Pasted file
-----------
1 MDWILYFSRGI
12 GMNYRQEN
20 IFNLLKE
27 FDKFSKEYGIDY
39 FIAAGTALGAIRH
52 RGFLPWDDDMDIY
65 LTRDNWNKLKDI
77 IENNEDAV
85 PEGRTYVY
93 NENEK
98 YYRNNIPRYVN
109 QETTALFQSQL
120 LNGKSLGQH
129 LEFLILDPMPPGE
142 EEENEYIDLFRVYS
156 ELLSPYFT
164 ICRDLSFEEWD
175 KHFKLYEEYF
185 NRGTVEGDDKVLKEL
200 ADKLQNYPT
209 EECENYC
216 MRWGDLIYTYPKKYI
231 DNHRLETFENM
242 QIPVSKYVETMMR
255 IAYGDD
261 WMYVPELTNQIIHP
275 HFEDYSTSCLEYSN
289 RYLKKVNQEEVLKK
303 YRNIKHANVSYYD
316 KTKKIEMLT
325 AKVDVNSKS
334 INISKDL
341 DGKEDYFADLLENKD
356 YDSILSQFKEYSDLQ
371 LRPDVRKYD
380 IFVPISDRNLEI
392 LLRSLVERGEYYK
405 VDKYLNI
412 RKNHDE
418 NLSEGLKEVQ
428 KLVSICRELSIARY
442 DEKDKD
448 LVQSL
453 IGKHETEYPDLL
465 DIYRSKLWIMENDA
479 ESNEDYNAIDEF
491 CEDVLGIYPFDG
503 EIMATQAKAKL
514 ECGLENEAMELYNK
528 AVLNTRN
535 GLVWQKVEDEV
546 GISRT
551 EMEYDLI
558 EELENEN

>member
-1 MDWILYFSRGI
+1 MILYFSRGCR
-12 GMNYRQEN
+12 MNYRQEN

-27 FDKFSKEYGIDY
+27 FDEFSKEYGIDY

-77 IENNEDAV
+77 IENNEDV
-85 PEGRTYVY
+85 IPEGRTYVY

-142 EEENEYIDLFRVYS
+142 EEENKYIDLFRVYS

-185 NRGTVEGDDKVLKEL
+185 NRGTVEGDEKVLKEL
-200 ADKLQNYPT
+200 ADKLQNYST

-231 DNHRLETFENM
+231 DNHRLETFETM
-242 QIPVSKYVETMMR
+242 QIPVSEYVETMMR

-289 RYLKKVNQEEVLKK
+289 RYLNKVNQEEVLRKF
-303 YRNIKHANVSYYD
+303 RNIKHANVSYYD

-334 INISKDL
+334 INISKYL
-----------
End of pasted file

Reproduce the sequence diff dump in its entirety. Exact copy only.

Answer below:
1 MDWILYFSRGI
12 GMNYRQEN
20 IFNLLKE
27 FDKFSKEYGIDY
39 FIAAGTALGAIRH
52 RGFLPWDDDMDIY
65 LTRDNWNKLKDI
77 IENNEDAV
85 PEGRTYVY
93 NENEK
98 YYRNNIPRYVN
109 QETTALFQSQL
120 LNGKSLGQH
129 LEFLILDPMPPGE
142 EEENEYIDLFRVYS
156 ELLSPYFT
164 ICRDLSFEEWD
175 KHFKLYEEYF
185 NRGTVEGDDKVLKEL
200 ADKLQNYPT
209 EECENYC
216 MRWGDLIYTYPKKYI
231 DNHRLETFENM
242 QIPVSKYVETMMR
255 IAYGDD
261 WMYVPELTNQIIHP
275 HFEDYSTSCLEYSN
289 RYLKKVNQEEVLKK
303 YRNIKHANVSYYD
316 KTKKIEMLT
325 AKVDVNSKS
334 INISKDL
341 DGKEDYFADLLENKD
356 YDSILSQFKEYSDLQ
371 LRPDVRKYD
380 IFVPISDRNLEI
392 LLRSLVERGEYYK
405 VDKYLNI
412 RKNHDE
418 NLSEGLKEVQ
428 KLVSICRELSIARY
442 DEKDKD
448 LVQSL
453 IGKHETEYPDLL
465 DIYRSKLWIMENDA
479 ESNEDYNAIDEF
491 CEDVLGIYPFDG
503 EIMATQAKAKL
514 ECGLENEAMELYNK
528 AVLNTRN
535 GLVWQKVEDEV
546 GISRT
551 EMEYDLI
558 EELENEN

>member
-1 MDWILYFSRGI
+1 MILYFSRGCR
-12 GMNYRQEN
+12 MNYRQEN

-27 FDKFSKEYGIDY
+27 FDEFSKEYGIDY

-77 IENNEDAV
+77 IENNEDV
-85 PEGRTYVY
+85 IPEGRTYVY

-142 EEENEYIDLFRVYS
+142 EEENKYIDLFRVYS

-185 NRGTVEGDDKVLKEL
+185 NRGTVEGDEKVLKEL
-200 ADKLQNYPT
+200 ADKLQNYST

-231 DNHRLETFENM
+231 DNHRLETFETM
-242 QIPVSKYVETMMR
+242 QIPVSEYVETMMR

-289 RYLKKVNQEEVLKK
+289 RYLNKVNQEEVLRKF
-303 YRNIKHANVSYYD
+303 RNIKHANVSYYD

-334 INISKDL
+334 INISKYL